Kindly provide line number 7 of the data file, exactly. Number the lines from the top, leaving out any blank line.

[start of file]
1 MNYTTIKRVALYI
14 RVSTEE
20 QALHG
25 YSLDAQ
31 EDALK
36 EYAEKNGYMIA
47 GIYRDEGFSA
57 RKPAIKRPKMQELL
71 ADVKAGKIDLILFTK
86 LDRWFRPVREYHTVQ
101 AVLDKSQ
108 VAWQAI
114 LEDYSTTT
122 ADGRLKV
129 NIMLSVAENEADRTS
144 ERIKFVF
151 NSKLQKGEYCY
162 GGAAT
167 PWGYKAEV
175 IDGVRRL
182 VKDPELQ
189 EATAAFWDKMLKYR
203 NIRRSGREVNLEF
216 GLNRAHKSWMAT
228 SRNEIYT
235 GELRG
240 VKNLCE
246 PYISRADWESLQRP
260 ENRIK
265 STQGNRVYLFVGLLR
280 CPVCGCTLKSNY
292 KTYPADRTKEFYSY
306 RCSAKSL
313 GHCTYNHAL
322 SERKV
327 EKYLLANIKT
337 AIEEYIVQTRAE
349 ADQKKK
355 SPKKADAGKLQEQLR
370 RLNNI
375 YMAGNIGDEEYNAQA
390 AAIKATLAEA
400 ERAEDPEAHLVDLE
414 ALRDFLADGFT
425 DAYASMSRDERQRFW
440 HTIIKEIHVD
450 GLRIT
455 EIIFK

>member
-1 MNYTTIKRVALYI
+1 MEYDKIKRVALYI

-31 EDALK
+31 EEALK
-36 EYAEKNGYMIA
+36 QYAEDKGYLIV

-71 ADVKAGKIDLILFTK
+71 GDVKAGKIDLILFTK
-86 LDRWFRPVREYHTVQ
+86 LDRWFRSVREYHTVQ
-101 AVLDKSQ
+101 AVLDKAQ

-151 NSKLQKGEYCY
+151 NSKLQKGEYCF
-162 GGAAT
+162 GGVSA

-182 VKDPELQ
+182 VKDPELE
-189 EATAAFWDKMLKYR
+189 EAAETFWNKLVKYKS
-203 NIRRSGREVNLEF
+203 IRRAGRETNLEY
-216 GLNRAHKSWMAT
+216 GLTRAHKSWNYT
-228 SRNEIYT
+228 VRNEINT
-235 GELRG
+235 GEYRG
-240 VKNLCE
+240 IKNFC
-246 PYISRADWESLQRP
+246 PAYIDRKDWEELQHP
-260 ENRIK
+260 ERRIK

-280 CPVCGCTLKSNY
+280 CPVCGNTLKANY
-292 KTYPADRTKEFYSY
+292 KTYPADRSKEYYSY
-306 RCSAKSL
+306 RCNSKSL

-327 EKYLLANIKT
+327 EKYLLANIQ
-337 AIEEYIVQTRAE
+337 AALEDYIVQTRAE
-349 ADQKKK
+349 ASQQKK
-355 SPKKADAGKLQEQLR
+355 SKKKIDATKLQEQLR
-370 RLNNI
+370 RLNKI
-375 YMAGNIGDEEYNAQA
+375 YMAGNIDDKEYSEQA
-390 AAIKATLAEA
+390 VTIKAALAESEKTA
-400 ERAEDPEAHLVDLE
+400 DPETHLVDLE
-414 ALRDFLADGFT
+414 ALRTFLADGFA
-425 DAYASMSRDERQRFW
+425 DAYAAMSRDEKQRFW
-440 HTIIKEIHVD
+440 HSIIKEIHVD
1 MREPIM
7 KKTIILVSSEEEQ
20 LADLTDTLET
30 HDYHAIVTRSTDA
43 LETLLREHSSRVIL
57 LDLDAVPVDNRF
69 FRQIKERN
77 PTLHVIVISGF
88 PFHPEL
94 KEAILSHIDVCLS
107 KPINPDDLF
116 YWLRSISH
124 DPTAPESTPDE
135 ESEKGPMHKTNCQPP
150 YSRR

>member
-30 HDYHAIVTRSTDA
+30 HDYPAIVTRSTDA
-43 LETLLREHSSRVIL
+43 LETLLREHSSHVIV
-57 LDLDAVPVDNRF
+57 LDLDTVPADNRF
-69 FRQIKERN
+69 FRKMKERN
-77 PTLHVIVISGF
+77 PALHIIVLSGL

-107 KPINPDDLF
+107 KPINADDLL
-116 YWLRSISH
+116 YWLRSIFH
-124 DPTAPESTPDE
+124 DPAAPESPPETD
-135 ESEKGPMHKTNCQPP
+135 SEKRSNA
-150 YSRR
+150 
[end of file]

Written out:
47 GIYRDEGFSA